|This page courtesy of Gerald Gettel,
known as "Echinacea Man"
Largest purchaser of cultivated & wild crafted Echinacea in Upper Midwest
The are nine different species of Echinacia that grow in America. Only three of those nine have been used in American folk medicine in modern times. They are:
The medical activity of Echinacea may be attributed to three main classes of active constituents:
- Echinacea purpurea (Purple Coneflower)
- Echinacea angustifolia (Narrow-Leaved Coneflower)
- Echinacea pallida (Pale-Purple Coneflower)
E. purpurea and E. angustifolia have all three. E. pallida does not, and thus does not seem to work as well.
- Caffeic acid derivatives
- Alkylamides and polyacetylenes
Today, there is consistent markets for E. Purpurea and excellent markets for E. Angustifolia. These are the only two species that we recommend growing.
E. Purpurea is easy to grow and gives the greatest yeild in the shortest time period.
E. Angustifolia is trickier to grow and gives less yeild per plant, but that price is higher and much easier to sell.
E. Purpurea grows best in low elavation where the winters are mild.
E. Angustifolia grows best in high elavation where the winters are cold.
Either species can successfully be grown with appropriate soil preparation and cultivation techniques where there is a good freeze in the winter.
Since our company concentrates on the upper mid-west, Minnesota, North Dakota and South Dakota; we will talk mainly about ECHINACEA ANGUSTIFOLIA. Dwindling populations of native Echinacea angustifolia, coupled with increasing demands for this valuable plant, points to the imperative appropriateness of cultivation as a necessary alternative to losing our native lands. E. angustifolia is threatened on one hand by the conversion of native habitat (the inevitable expansion of human occupation, grazing and farming), and on the other hand by heavy harvesting to serve the herbal pharmaceutical industry. For farmers, cultivation of this species can be a win-win situation, being economically rewarding and environmentally progressive.
To get started one has to have seeds. A pound contains - 128,000 seeds. Sources of E. angustifolia seeds are:
Casselton, ND 58012
P.O. Box 69
Williams, OR 97544-0069
Gerald Gettel (Mr. Echinacea)
1969 310th Ave.
Lengby, MN 56651
For possible other sources contact:
North Dakota State University.
The plant has a reputation for being a bad germination. With an understanding of the seed and germination process, when the proper steps are taken, it is an extremely dependable germinator. Unlike vegetables which have been selected for the trait of germination in springtime temperatures after a period of dry storage, Echinacea Angustifolia, like many medicinal plants retain their natural requirement of more complex combinations of conditioning environments in order to initiate germination. For instance, E. Angustifolia will not germinate if stored dry and planted in the garden in the spring, but if stored dry and planted in the fall or winter, subjected to oscillating temperatures and natural precipitation, germination in the spring is almost assured. The germinating conditions required in domestic culture are an approximation of the conditions experienced in the wild, where the seed ripens in the coneheads in the fall, is subsequently dispersed by birds, wind and snow, spends the winter in the earth near the mother plant and germinates in the following spring.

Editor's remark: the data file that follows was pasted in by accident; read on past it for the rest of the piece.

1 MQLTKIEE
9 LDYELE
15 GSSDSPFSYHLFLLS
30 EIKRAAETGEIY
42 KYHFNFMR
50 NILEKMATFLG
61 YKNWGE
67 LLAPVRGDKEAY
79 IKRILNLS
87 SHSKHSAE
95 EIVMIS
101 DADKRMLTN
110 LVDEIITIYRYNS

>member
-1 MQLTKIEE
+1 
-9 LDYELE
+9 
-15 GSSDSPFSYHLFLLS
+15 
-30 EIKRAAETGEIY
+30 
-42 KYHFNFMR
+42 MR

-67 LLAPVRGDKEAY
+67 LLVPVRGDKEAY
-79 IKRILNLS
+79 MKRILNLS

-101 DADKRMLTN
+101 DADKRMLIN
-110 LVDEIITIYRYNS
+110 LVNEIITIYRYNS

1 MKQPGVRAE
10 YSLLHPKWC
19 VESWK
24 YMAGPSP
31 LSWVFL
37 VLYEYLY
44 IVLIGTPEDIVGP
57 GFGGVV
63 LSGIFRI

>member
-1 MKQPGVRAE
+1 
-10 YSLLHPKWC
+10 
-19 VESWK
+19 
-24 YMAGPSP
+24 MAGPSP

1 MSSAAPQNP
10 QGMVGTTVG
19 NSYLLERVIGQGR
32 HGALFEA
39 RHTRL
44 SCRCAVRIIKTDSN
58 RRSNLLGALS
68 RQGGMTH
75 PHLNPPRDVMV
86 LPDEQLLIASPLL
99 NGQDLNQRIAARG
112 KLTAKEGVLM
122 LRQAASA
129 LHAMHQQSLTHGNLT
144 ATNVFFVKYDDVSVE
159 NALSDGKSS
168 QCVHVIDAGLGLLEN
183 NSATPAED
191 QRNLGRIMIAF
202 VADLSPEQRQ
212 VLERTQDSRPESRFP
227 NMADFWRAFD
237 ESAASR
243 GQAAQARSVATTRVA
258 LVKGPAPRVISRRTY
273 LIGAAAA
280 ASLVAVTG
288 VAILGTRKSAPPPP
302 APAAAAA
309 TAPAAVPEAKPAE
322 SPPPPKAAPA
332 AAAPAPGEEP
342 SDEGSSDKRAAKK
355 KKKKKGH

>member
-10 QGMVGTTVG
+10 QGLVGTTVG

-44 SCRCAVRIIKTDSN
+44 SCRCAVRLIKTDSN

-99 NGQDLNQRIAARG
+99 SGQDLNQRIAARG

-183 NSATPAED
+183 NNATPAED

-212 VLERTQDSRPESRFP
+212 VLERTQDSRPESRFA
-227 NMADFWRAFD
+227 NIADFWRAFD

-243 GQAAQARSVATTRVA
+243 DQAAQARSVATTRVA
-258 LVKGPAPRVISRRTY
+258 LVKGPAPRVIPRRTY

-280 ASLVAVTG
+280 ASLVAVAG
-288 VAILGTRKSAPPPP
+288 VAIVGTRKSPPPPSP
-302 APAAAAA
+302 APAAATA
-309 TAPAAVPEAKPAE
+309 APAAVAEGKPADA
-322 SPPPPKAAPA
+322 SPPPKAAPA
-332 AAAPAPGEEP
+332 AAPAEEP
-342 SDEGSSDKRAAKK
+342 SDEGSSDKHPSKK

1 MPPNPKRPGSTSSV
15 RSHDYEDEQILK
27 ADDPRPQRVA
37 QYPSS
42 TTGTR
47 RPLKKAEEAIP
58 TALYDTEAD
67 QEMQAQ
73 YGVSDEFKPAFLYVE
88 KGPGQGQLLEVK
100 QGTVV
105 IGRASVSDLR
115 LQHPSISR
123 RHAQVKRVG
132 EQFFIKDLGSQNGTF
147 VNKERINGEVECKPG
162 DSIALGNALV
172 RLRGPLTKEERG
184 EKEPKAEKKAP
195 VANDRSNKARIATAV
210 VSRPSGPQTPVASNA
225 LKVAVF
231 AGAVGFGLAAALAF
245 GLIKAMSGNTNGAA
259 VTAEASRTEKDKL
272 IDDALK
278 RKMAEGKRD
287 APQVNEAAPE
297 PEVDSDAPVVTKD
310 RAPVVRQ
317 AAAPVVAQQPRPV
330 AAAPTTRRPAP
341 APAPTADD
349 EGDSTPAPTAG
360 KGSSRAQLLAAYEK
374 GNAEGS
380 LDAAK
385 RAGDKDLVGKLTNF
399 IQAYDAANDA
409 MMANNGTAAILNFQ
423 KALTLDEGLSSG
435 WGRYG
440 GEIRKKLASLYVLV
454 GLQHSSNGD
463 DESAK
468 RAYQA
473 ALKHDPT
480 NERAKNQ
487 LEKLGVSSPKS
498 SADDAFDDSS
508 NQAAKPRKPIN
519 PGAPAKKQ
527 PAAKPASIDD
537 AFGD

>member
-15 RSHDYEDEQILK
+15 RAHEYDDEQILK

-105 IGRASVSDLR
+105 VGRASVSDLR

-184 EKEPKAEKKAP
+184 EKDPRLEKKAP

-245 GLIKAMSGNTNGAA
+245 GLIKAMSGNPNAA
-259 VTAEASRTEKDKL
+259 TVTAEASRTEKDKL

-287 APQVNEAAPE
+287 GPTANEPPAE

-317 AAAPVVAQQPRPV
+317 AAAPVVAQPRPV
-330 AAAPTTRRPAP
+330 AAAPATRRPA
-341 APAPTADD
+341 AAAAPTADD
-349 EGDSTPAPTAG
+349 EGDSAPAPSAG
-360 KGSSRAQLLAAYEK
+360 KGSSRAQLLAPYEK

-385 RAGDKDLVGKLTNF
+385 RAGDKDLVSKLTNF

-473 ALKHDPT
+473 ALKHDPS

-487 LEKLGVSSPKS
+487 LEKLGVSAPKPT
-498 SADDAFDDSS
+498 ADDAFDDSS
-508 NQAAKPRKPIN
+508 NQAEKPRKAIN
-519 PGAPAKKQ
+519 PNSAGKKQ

While many articles have been written on the best way to germinate E. Angustifolia, most agree that a minimum 12-week period of cold conditioning (what many folks call stratification) is considered to be an absolute requirement. If planting in the fall or early winter, scatter the seeds on open beds and cover the seeds with a light sifting of good compost or potting soil. The seed is thereby subjected to the optimal conditions of oscillating temperatures (temperatures that fluctuate from night to day), an extremely important pre-germination environment for Echinacea seed. If planting flats in the green house, cold condition the seed in the refrigerator. Mix the seed with damp sand and alternate between the refrigerator and freezer several times over a period of 12 weeks. The seed may then be sown directly in the garden or the field. The conditioned seed may also be sown in flats and placed in the greenhouse. The tap root must not be allowed to spiral or turn sideways. Use plug trays which allow for the taproot to grow straight down to a depth of 6 inches prior to transplanting. Transplant early in the spring, as this species has a tendency toward transplant shock and late transplanting when the days are hot may result in damage to leaves.
If you are just toying with the idea of cultivating E. Angustifolia and want to practice with a small quantity of seeds before planting the back 40 acres, you can get a practice kit with instructions from:
Gerald Gettel (Mr. Echinacea)
1969 310th Ave.
Lengby, MN 56651.